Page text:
Serial pin question..

Pin 0->RX, pin 1->TX So.. how does this work? When I do a Serial.println("something"); does it concurrently toggle pin 1 with the shifted bits of this message? And.. if I toggle pin 0, will it show up as data as in Serial.available();?

-jim lee

Yes, it's just the pin toggling HIGH and LOW with the right timing.

A nice tool for exploring digital signals is a logic analyzer. Last I checked, you could get an 8 channel 24 MHz logic analyzer on eBay for around $7 (maybe gone up a bit since then due to the world going crazy in the last year) that is well supported by the free open source sigrok Pulseview software. You can connect one to your Arduino boards serial pins, then take a snapshot of the digital states of those pins over a period of time, and even plug that data into a decoder that will translate it into the text you were printing. Of course, you can spend more to get a much nicer logic analyzer, but it's pretty cool that this sort of technology is so accessible. I don't use it enough to justify spending hundreds of dollars on a high end logic analyzer, but when I do end up using it, it's super handy to have. Not something you could do with an LED!

When the hardware USART is enabled, it overrides normal PORT I/O functionality for PD0 and PD1. See Section 20 of the ATmega328P Datasheet.

OK.. "When the hardware USART is enabled" Is how to enable this in the online IDE reference doc? I've never found it. I understand you can enable it using a PORT I/O function. But how does it get enabled using the old setup() / loop() c++ stuff?

-jim lee

jimLee: OK.. "When the hardware USART is enabled" Is how to enable this in the online IDE reference doc? I've never found it.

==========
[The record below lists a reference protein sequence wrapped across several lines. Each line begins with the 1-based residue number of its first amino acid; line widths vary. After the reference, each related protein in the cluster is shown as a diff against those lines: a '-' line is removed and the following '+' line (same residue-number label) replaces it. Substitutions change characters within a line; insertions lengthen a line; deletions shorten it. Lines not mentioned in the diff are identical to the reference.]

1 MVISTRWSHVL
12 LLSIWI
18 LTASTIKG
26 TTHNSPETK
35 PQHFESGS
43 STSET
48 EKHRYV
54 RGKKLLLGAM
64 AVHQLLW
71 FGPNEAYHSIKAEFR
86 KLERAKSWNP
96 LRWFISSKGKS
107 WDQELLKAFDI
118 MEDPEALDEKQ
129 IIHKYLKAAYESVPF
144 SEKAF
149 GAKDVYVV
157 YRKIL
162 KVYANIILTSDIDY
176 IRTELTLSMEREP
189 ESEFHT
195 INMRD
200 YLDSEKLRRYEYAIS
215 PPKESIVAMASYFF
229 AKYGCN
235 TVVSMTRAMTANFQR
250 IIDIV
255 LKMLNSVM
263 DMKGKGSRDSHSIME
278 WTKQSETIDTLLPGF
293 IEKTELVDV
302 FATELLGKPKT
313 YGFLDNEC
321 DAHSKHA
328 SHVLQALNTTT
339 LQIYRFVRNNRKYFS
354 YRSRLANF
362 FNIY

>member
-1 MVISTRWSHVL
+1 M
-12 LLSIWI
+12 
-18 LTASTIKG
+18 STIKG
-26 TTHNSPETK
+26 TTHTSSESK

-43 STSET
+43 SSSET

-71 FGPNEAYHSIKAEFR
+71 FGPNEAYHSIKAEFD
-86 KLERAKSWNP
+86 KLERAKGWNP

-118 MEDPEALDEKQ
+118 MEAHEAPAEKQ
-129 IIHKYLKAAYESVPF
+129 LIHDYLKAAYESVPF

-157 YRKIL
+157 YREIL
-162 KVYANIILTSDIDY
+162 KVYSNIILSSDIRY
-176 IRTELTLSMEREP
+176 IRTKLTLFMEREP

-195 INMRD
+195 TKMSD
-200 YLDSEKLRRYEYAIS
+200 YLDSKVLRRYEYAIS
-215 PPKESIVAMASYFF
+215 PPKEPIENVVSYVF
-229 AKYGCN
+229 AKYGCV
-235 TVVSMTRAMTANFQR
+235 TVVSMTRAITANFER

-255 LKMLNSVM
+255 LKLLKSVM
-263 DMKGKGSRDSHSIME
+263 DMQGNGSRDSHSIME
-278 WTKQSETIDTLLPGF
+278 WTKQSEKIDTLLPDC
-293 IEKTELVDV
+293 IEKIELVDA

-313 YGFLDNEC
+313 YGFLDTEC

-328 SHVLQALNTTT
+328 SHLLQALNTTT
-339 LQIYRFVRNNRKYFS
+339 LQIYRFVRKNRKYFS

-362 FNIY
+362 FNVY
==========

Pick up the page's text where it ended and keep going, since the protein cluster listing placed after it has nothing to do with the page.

Probably because the Arduino core and HardwareSerial class handles the USART for you.

I understand you can enable it using a PORT I/O function. But how does it get enabled using the old setup() / loop() c++ stuff?

You can access the USART registers with C++ code. Take a look at the source code for HardwareSerial. It's written in C++.

In Arduino-land you enable the UART with "Serial.begin(baudrate);",

johnwasser: In Arduino-land you enable the UART with "Serial.begin(baudrate);",

Which is implemented (in C++) by the HardwareSerial class.

johnwasser: In Arduino-land you enable the UART with "Serial.begin(baudrate);",

So.. when I'm talking to the serial monitor, pin0 & pin1 are toggling as well?

-jim lee

jimLee: So.. when I'm talking to the serial monitor, pin0 & pin1 are toggling as well?

-jim lee

Yes. Try this - jumper the RESET pin to ground. Connect pin 0 to pin 1. See the echo in the serial monitor as you type.

Haha! Good idea. But I'll take your word for it.

Thanks everyone! I really appreciate the info.

-jim lee